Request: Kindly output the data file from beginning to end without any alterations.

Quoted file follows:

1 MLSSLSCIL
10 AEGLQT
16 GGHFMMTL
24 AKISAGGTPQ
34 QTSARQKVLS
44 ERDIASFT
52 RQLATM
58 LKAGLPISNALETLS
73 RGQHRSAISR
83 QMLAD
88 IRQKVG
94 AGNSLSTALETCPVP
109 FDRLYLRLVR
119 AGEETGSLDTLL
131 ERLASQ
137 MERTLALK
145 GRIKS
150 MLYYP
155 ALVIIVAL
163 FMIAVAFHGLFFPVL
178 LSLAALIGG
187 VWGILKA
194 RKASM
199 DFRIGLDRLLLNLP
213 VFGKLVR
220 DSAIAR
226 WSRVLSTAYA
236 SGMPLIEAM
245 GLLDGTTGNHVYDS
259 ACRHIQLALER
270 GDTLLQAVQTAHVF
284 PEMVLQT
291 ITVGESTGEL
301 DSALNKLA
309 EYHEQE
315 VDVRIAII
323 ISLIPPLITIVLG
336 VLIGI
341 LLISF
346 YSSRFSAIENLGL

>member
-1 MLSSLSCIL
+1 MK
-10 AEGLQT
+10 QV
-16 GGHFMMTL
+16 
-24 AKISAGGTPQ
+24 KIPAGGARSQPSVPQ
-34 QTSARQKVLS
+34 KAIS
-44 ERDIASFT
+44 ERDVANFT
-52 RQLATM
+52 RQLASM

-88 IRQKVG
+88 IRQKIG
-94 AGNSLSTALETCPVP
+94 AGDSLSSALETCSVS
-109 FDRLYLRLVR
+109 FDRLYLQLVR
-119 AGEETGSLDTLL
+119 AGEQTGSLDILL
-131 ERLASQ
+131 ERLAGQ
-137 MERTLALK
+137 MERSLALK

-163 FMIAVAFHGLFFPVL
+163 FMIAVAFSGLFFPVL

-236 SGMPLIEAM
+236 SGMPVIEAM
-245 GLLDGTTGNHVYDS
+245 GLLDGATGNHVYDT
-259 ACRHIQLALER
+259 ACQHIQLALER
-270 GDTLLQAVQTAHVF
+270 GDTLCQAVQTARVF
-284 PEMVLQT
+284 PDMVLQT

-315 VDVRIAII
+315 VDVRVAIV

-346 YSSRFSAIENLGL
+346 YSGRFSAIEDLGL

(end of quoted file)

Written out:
1 MLSSLSCIL
10 AEGLQT
16 GGHFMMTL
24 AKISAGGTPQ
34 QTSARQKVLS
44 ERDIASFT
52 RQLATM
58 LKAGLPISNALETLS
73 RGQHRSAISR
83 QMLAD
88 IRQKVG
94 AGNSLSTALETCPVP
109 FDRLYLRLVR
119 AGEETGSLDTLL
131 ERLASQ
137 MERTLALK
145 GRIKS
150 MLYYP
155 ALVIIVAL
163 FMIAVAFHGLFFPVL
178 LSLAALIGG
187 VWGILKA
194 RKASM
199 DFRIGLDRLLLNLP
213 VFGKLVR
220 DSAIAR
226 WSRVLSTAYA
236 SGMPLIEAM
245 GLLDGTTGNHVYDS
259 ACRHIQLALER
270 GDTLLQAVQTAHVF
284 PEMVLQT
291 ITVGESTGEL
301 DSALNKLA
309 EYHEQE
315 VDVRIAII
323 ISLIPPLITIVLG
336 VLIGI
341 LLISF
346 YSSRFSAIENLGL

>member
-1 MLSSLSCIL
+1 MK
-10 AEGLQT
+10 QV
-16 GGHFMMTL
+16 
-24 AKISAGGTPQ
+24 KIPAGGARSQPSVPQ
-34 QTSARQKVLS
+34 KAIS
-44 ERDIASFT
+44 ERDVANFT
-52 RQLATM
+52 RQLASM

-88 IRQKVG
+88 IRQKIG
-94 AGNSLSTALETCPVP
+94 AGDSLSSALETCSVS
-109 FDRLYLRLVR
+109 FDRLYLQLVR
-119 AGEETGSLDTLL
+119 AGEQTGSLDILL
-131 ERLASQ
+131 ERLAGQ
-137 MERTLALK
+137 MERSLALK

-163 FMIAVAFHGLFFPVL
+163 FMIAVAFSGLFFPVL

-236 SGMPLIEAM
+236 SGMPVIEAM
-245 GLLDGTTGNHVYDS
+245 GLLDGATGNHVYDT
-259 ACRHIQLALER
+259 ACQHIQLALER
-270 GDTLLQAVQTAHVF
+270 GDTLCQAVQTARVF
-284 PEMVLQT
+284 PDMVLQT

-315 VDVRIAII
+315 VDVRVAIV

-346 YSSRFSAIENLGL
+346 YSGRFSAIEDLGL